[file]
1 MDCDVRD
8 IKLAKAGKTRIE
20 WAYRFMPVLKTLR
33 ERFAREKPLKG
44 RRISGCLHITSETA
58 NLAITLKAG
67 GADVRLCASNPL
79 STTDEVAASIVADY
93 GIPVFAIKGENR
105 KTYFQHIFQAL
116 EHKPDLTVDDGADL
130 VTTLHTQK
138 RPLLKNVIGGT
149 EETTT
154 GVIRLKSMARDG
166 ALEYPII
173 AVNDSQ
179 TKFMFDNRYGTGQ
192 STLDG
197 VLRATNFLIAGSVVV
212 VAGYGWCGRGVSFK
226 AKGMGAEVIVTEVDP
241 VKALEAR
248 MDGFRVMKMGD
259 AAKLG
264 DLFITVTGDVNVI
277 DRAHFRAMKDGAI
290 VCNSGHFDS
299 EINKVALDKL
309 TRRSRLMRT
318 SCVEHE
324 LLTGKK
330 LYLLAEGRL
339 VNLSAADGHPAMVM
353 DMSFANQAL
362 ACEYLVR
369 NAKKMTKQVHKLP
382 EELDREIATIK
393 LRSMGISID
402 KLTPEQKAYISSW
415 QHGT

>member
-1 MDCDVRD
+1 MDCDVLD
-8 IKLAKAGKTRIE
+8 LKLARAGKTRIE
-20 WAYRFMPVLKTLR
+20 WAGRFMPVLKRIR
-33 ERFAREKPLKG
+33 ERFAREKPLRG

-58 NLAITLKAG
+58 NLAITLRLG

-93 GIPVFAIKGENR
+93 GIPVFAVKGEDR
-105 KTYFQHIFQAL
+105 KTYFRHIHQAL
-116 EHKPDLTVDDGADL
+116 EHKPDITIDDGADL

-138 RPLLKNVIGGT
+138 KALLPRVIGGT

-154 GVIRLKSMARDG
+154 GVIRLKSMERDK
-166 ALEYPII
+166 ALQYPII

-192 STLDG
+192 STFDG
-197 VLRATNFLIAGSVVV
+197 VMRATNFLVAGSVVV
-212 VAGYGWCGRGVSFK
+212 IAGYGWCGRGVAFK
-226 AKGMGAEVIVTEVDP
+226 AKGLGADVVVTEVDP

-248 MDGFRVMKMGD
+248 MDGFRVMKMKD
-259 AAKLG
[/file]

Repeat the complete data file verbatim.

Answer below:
1 MDCDVRD
8 IKLAKAGKTRIE
20 WAYRFMPVLKTLR
33 ERFAREKPLKG
44 RRISGCLHITSETA
58 NLAITLKAG
67 GADVRLCASNPL
79 STTDEVAASIVADY
93 GIPVFAIKGENR
105 KTYFQHIFQAL
116 EHKPDLTVDDGADL
130 VTTLHTQK
138 RPLLKNVIGGT
149 EETTT
154 GVIRLKSMARDG
166 ALEYPII
173 AVNDSQ
179 TKFMFDNRYGTGQ
192 STLDG
197 VLRATNFLIAGSVVV
212 VAGYGWCGRGVSFK
226 AKGMGAEVIVTEVDP
241 VKALEAR
248 MDGFRVMKMGD
259 AAKLG
264 DLFITVTGDVNVI
277 DRAHFRAMKDGAI
290 VCNSGHFDS
299 EINKVALDKL
309 TRRSRLMRT
318 SCVEHE
324 LLTGKK
330 LYLLAEGRL
339 VNLSAADGHPAMVM
353 DMSFANQAL
362 ACEYLVR
369 NAKKMTKQVHKLP
382 EELDREIATIK
393 LRSMGISID
402 KLTPEQKAYISSW
415 QHGT

>member
-1 MDCDVRD
+1 MDCDVLD
-8 IKLAKAGKTRIE
+8 LKLARAGKTRIE
-20 WAYRFMPVLKTLR
+20 WAGRFMPVLKRIR
-33 ERFAREKPLKG
+33 ERFAREKPLRG

-58 NLAITLKAG
+58 NLAITLRLG

-93 GIPVFAIKGENR
+93 GIPVFAVKGEDR
-105 KTYFQHIFQAL
+105 KTYFRHIHQAL
-116 EHKPDLTVDDGADL
+116 EHKPDITIDDGADL

-138 RPLLKNVIGGT
+138 KALLPRVIGGT

-154 GVIRLKSMARDG
+154 GVIRLKSMERDK
-166 ALEYPII
+166 ALQYPII

-192 STLDG
+192 STFDG
-197 VLRATNFLIAGSVVV
+197 VMRATNFLVAGSVVV
-212 VAGYGWCGRGVSFK
+212 IAGYGWCGRGVAFK
-226 AKGMGAEVIVTEVDP
+226 AKGLGADVVVTEVDP

-248 MDGFRVMKMGD
+248 MDGFRVMKMKD
-259 AAKLG